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Leadership and teamwork vital for peak performance

YOU cannot lead others unless you know yourself, according to Curtin University master of leadership and management program director, Des Klass.

Dr Klass said the program focused on the individual rather than the functions and structures of companies.

“The first block of the program is understanding the self,” Dr Klass said.

“Once you understand yourself, how you work with others and teams is a result of that.

“Rather than learning how to apply current models of leadership, our focus is to have students develop their own leadership theory that is appropriate for their unique leadership situations.

“One thing we focus on is critical thinking. To be a good leader you need clarity in critical thinking.

“The idea of leadership is to maximise human capital. These days maximum performance involves looking at more than just financial indicators. Meas-ures such as triple bottom line indicators are things we ensure our students don’t lose sight of.”

Dr Klass said the other two stages of the program concentrated on the self with others and then looking at leadership from an organisational point of view.

The program uses experiential learning and a technique known as peer coaching.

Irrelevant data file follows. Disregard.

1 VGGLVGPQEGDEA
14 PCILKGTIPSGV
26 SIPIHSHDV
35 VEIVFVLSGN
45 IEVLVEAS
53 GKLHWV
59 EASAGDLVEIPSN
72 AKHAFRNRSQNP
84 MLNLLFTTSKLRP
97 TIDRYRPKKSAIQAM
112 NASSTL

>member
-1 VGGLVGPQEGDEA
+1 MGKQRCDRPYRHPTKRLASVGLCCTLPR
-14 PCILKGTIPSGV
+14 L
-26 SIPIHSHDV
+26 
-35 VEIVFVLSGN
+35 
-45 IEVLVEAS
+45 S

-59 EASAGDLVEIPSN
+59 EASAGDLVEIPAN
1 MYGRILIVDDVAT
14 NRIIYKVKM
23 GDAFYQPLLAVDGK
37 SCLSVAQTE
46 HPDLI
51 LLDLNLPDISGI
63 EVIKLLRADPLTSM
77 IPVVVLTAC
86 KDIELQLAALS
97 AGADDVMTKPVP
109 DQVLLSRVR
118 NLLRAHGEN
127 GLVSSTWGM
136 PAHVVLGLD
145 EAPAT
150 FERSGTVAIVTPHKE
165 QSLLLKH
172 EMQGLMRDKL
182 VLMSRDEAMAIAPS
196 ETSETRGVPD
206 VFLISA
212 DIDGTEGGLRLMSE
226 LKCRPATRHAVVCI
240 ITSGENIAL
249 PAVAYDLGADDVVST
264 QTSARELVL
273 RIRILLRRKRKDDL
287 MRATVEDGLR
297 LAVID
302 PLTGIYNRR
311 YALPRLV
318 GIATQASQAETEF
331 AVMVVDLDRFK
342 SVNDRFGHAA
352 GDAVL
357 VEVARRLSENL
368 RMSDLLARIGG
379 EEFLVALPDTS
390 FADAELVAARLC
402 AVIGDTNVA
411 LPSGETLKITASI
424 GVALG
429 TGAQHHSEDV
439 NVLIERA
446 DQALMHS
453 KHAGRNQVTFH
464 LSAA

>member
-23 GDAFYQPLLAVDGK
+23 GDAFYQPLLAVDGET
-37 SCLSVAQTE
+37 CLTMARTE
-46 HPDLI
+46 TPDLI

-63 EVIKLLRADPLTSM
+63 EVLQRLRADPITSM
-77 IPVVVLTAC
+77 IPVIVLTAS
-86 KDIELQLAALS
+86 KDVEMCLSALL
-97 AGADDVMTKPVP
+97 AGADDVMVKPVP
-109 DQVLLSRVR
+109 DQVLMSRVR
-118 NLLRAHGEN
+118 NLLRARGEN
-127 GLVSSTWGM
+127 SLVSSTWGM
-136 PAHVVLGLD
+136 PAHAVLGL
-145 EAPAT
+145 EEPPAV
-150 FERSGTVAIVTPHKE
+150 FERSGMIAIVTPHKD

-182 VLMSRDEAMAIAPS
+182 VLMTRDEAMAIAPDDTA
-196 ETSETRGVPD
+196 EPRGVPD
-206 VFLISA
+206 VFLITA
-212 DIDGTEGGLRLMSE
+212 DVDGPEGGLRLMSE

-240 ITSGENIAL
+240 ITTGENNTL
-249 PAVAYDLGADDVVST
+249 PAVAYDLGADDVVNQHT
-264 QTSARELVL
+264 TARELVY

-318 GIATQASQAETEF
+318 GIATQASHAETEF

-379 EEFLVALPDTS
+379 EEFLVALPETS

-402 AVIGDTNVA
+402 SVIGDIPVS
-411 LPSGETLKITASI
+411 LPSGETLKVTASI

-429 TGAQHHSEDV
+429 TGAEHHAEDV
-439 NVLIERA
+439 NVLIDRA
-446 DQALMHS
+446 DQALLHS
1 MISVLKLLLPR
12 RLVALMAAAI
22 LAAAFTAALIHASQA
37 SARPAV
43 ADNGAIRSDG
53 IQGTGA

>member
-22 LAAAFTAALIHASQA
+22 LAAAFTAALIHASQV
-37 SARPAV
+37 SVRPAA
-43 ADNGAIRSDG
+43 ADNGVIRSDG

With peer coaching, students learn from each other.

Students also are required to carry out a major project. In most cases the project is community based.

“We concentrate on two philosophies – how to get the best from the individual and how to apply that to the organisation,” Dr Klass said.

“One of the visions of the MLM program is for our students to make a difference to the real world.”

He said there was a demand for leadership training.

“WA needs leaders. We’ve had a lot of calls from senior executives wanting training for senior members of their teams,” Dr Klaas said.

The course also recognises previous work experience. Prospective students with at least eight years’ work experience, but without a university degree, can enter the course. However, they need to complete Curtin’s Graduate Business Qualification with a 70 per cent pass rate.

“We stress work experience for the peer coaching aspect of the course,” Dr Klass said.

“We find students without previous degrees do very well.”

The university interviews prospective students to make sure they are prepared to consider new ideas.

The course has been running for seven years and recently underwent a restructure. Part of that involved cutting the course from 16 units to 12 to keep it in line with other masters programs.

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